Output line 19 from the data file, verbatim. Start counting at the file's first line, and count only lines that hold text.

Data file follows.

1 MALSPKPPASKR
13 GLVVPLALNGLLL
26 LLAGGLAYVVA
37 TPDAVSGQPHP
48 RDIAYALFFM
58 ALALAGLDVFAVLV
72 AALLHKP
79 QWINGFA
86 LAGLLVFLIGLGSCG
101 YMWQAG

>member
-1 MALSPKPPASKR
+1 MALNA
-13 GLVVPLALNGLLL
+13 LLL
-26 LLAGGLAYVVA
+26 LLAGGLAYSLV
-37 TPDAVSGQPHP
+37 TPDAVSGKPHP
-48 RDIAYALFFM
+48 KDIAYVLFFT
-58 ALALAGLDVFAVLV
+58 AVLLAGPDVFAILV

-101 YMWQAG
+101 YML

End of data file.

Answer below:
+37 TPDAVSGKPHP